2016 Big Spring

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Location: Kagel LZ

2016 Big Spring

Post by jdevorak » Wed Aug 10, 2016 7:32 am

Practice day: The weekend before I replaced the forward section of my keel and did an inspection while the sail was off. I took a practice tow from Mick Howard to make sure I got it back together right. I pinned off early. My tow skills were rusty and Mick has some advice for me at the end of the day. To wit: pay attention! He said it was much easier to make corrections when a glider is first starting to go off track than it was when I’m already pointed an undesirable direction.
Day 1: The sky looked beautiful with small puffy cumulus in every direction. There are 10 open class pilots and two trikes to get us into the air. The nine sport class got pulled up after us. It seemed to go pretty quickly at first. I followed Mick’s advice but that didn’t give me any time to look at my vario. I pinned off early in lift. I climbed another 2,000 feet with Cory, one of the guys on my truck, just above me. He headed east across the runway and toward the first turn point. I got timid. I figured if I lost the lift over there I wouldn’t have the thousand feet of altitude to make it back for another tow. Cory found lift on the other side and I sank to the ground. The sport class guys were getting their turn. Anna Eppink had landed too. She was given the rope because she got too far out of position. The launch director inserted Anna and I back in line in the middle of the sport class but it was too late. The rest of the open class was already gone. Anna and I never synched up to help each other out. When I was high she was low and vice versa. I did see her just above me once at 8,000 feet. I left before the top because I was in a big hurry to make distance before the lift shut down. I made about 60 miles of an 80 mile task. She got about 61 miles. Everybody else made goal.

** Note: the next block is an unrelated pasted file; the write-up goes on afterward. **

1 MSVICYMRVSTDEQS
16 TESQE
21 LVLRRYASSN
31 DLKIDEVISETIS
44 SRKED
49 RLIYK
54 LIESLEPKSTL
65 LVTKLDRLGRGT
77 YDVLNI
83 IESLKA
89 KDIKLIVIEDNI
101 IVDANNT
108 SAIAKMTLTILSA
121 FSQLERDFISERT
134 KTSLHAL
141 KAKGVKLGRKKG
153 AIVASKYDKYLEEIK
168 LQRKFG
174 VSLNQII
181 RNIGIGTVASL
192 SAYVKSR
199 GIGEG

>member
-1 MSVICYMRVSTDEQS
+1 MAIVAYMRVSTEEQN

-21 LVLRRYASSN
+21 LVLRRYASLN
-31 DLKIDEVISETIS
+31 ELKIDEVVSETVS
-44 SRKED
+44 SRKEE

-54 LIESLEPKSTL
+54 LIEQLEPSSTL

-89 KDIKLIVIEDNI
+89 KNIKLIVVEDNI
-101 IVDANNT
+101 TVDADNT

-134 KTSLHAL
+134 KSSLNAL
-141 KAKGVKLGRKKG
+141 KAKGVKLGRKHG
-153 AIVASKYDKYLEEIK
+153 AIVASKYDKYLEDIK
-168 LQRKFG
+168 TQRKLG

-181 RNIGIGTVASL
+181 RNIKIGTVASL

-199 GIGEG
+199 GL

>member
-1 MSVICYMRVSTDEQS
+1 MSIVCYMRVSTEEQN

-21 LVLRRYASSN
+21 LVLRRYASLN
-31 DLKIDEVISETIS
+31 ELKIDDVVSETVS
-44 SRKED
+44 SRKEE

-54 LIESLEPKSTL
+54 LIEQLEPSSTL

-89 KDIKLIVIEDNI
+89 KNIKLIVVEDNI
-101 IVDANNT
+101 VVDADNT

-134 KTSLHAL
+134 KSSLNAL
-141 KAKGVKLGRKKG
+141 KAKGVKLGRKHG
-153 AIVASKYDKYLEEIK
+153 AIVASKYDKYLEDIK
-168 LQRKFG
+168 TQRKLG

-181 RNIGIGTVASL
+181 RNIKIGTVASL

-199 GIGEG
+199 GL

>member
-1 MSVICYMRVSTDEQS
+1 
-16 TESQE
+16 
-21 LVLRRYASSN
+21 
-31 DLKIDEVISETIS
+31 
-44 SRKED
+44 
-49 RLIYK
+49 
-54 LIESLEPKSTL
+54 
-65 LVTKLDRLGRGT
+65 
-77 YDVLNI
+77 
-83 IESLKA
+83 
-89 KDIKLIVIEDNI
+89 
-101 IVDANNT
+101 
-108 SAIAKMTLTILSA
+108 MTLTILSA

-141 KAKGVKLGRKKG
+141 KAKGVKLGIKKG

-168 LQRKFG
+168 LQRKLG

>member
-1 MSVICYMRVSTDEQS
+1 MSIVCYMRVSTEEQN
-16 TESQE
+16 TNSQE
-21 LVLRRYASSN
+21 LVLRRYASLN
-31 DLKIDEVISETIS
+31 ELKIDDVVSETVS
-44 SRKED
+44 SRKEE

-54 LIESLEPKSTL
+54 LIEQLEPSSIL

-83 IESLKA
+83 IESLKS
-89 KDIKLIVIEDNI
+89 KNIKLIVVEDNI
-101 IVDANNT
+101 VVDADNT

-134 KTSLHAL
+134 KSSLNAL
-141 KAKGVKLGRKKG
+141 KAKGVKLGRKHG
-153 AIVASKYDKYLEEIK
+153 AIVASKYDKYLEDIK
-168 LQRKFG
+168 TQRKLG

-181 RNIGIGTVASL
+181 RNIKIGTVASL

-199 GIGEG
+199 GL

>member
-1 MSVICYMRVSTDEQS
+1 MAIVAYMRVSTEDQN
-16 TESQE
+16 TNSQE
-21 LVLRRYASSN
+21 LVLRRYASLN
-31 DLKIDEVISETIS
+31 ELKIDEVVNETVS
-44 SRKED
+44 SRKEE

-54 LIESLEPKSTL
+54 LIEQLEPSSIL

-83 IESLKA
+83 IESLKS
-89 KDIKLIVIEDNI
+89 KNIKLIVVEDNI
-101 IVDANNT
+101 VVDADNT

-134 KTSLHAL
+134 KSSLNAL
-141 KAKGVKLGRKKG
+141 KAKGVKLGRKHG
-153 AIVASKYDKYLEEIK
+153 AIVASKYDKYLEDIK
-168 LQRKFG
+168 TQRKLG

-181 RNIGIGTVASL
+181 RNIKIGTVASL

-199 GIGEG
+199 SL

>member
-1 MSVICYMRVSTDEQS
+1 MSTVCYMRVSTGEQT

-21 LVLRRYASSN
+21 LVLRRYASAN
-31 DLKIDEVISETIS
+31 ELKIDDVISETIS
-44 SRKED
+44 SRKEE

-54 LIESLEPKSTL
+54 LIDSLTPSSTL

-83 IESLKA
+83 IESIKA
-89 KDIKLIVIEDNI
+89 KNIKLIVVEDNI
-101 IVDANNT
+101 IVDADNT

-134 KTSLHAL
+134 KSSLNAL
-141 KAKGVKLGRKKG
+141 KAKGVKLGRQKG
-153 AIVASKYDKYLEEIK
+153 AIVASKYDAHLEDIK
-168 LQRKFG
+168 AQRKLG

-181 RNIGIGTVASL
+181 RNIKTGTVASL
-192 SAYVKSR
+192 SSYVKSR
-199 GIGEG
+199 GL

Day 2: Was worse despite better conditions. A blue hole opened up at launch Anna and I and the sport class got stuck in it. We all had multiple tows and couldn’t get up and away. I gave up after two tries. Anna had 4 tows counting the weak link breaks. The sport class (mostly Guatemalans) had multiple tows before the clouds (and lift) came back. A couple of them actually did make the sport class goal. I was helping out on the tow line when I looked toward my glider. It had somehow shifted and the nose was pointed into the wind. I ran for it but it got flipped when I was half way there. It was a gentle flip, no damage.
Day 3: The sky has a layer of high stratus clouds but the usual puffy cumulus at 10,000. Seven of the open class pilots got towed up and found weak lift but still climbed out. Gary Osoba (a sail plane pilot with multiple world records) noticed some grey skies to the west and north. Our task was to the NNW. Gary checked the radar and reported to the meet director that the storm cells were headed our way. The task was stopped and those in the air landed back at the hanger.
eat right, exercise, die anyway!

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